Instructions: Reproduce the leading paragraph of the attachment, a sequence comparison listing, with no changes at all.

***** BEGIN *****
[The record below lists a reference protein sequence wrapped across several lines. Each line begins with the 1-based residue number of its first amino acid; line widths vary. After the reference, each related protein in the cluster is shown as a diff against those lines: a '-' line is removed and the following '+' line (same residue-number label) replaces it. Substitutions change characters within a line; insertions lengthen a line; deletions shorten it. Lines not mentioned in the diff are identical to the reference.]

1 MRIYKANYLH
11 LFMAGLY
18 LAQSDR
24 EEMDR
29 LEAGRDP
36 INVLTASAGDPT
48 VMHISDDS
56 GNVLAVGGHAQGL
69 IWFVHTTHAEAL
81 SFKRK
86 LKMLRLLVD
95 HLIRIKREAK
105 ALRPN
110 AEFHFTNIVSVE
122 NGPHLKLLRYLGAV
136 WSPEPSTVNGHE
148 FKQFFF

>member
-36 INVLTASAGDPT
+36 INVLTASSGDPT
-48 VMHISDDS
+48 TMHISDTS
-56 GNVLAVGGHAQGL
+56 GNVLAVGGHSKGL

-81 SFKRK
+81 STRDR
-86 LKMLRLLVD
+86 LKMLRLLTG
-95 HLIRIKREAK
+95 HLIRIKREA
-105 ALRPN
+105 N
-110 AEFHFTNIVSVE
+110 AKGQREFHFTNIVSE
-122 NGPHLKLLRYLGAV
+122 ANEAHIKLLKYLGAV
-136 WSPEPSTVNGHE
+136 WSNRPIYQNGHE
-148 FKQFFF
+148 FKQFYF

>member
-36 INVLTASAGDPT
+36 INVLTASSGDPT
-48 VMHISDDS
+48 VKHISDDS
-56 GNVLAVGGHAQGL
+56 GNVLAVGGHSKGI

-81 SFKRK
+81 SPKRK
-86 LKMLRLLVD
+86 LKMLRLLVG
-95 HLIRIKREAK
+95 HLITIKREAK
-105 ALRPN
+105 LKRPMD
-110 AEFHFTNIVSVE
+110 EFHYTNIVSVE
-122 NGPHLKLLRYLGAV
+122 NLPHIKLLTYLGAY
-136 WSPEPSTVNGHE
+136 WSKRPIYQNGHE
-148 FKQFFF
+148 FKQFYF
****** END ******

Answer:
[The record below lists a reference protein sequence wrapped across several lines. Each line begins with the 1-based residue number of its first amino acid; line widths vary. After the reference, each related protein in the cluster is shown as a diff against those lines: a '-' line is removed and the following '+' line (same residue-number label) replaces it. Substitutions change characters within a line; insertions lengthen a line; deletions shorten it. Lines not mentioned in the diff are identical to the reference.]